Did Your Medicare Costs Increase?

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Did Your Medicare Costs Increase?

For Mark Roberts’ Use: As retirement planners, we always remind our clients to anticipate potential rising costs throughout retirement. That way, you can adjust your budget and withdrawal schedule accordingly.

The cost of healthcare is one of those fluctuating expenses. While Medicare and supplemental insurance plans can help you keep your expenses more predictable, their premiums can and do change at times.

In 2019, many Medicare beneficiaries will indeed be paying slightly higher premiums. If you’re enrolled in Original Medicare (not Medicare Part C, or Advantage Plans), your premiums will be adjusted as following:

  • Part B standard premiums were raised just slightly, from $134 to $135.50, for most people (see below for exceptions)
  • The Part B annual deductible has been raised from $183 to $185
  • The Part A inpatient hospital deductible increased from $1,340 to $1,364 per benefit period

Most people on Original Medicare don’t have to pay a premium for Part A benefits, assuming the length of your career met certain requirements. That’s because we all pay taxes into Medicare during our working years. You do, however, still need to meet a deductible each year.

The above figures apply to standard Part B premiums only, and apply to individuals with taxable income of $85,000 or less, or to married couples with joint incomes of $170,000 or less. If your income falls above those limits, your Medicare premiums are already higher ($189.60 to $450.60), and your adjustment will differ from those listed above.

These increases are comparatively small, but the point to remember is that they are adjusted periodically. Over the length of your retirement (often 20 years or more, these days) you will find that your budget does need to change in order to accommodate gradually increasing premiums and deductibles. This issue perfectly illustrates the reasons behind planning for a retirement income that can gradually increase over time, as needed. Give us a call, and we’ll discuss that idea in more detail.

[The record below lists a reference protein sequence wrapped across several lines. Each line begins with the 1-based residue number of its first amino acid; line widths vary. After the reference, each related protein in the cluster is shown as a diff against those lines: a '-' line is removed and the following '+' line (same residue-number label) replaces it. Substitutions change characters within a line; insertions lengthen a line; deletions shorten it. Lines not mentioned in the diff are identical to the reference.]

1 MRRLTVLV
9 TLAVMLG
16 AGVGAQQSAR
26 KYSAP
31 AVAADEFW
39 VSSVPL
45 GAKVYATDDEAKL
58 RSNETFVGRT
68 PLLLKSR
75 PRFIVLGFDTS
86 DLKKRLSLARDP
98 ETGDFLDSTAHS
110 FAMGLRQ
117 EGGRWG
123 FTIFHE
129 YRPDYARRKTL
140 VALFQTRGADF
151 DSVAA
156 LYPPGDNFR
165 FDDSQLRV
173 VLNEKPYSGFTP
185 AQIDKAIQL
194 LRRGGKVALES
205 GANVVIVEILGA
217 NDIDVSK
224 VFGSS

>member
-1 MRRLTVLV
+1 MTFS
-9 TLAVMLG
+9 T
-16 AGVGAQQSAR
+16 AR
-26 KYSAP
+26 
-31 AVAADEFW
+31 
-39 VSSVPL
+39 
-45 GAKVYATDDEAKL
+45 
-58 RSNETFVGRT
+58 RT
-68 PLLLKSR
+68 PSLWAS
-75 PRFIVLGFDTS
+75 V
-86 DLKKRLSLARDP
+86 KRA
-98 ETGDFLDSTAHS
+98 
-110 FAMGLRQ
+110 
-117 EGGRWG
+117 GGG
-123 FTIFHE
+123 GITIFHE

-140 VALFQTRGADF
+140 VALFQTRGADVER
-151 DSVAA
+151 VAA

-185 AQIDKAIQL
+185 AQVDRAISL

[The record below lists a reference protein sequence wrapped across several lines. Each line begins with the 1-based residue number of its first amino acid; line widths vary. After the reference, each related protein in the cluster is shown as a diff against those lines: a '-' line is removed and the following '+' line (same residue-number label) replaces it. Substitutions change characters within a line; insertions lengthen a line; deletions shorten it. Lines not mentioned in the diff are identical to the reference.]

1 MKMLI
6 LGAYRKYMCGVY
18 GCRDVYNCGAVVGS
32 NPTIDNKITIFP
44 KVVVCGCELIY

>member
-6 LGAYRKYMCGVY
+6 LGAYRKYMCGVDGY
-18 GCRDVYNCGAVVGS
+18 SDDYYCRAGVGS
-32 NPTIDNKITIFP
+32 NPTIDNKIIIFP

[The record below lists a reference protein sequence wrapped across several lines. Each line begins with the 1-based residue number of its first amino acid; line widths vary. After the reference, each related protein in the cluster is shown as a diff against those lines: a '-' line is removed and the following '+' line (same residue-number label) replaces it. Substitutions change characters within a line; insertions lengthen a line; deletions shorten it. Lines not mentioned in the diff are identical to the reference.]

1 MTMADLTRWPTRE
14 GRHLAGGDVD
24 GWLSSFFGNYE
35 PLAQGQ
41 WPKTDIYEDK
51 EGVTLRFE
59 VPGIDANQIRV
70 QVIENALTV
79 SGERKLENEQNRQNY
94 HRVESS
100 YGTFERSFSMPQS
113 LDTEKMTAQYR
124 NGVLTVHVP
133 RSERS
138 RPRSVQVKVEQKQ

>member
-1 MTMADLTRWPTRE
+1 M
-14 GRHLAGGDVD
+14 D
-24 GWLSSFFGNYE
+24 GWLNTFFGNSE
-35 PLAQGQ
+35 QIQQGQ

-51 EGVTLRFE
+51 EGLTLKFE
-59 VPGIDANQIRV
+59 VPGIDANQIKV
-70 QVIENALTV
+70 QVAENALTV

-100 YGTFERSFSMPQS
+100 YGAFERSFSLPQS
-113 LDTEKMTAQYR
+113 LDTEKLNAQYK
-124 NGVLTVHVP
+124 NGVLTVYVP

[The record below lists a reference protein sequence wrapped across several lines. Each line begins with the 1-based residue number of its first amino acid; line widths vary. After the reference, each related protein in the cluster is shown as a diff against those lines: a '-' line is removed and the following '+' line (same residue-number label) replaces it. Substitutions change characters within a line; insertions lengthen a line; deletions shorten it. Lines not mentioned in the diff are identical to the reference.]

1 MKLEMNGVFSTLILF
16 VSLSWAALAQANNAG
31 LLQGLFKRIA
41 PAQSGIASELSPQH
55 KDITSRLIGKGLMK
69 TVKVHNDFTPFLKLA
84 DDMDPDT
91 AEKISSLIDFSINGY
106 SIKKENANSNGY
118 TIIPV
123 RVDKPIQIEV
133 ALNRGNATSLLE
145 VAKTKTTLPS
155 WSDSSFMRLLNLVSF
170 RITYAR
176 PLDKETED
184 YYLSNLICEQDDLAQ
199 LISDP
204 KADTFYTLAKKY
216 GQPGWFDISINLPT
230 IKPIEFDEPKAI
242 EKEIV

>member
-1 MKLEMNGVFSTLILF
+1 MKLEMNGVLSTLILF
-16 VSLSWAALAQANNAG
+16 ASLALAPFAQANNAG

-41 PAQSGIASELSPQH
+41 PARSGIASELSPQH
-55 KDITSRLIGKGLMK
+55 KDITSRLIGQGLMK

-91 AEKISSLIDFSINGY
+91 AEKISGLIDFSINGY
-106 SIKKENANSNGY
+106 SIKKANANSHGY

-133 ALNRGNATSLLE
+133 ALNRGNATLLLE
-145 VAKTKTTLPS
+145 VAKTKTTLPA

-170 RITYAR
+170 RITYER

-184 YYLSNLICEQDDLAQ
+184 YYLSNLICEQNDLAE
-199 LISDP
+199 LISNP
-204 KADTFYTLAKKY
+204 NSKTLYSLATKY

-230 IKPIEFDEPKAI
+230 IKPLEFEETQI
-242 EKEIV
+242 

By |2019-01-09T21:48:27+00:00January 28th, 2019|Financial tips, Retirement|0 Comments

About the Author:

In addition to managing clients’ money and giving investment and diversification advice, Mark offers something that “the other guys” don’t - a unique approach to Retirement Tax Strategies and distribution. Time and time again, Mark meets with new clients who tell him they have a great relationship with their financial advisor but have never been offered information on this kind of approach to securing their financial futures. Mark has taken this feedback to heart and works tirelessly to ensure that his strategies focus on taxes and distribution. Mark started selling insurance for a major insurance company right out of high school to help put himself through college. After graduating with a degree in finance, he dove into estate planning on the financial side to set himself apart from other financial advisors. However, as changes were made to estate tax laws over time, Mark shifted his focus to income tax strategies. Mark’s philosophy is “the blue prints are more important than the wall paper or carpet.” The wall paper and carpet represent products like investments and insurance policies, whereas the blue prints represent the strategies. Once strategies that truly fit the client’s needs are put in place, our focus can shift to providing you with the right products. According to Mark, “It doesn’t matter what carpet we use if the walls are not in the right place.” Our approach to money management is designed to generate the largest alpha (quality) with the lowest standard deviation and beta (risk). By doing this, we help provide clients with the highest return on the lowest risk. Generating income for our retirees is also very important. Because withdrawing money from your portfolio hurts the account rather than helping it, our goal is to design income strategies to harm the portfolio the least making the money last longer.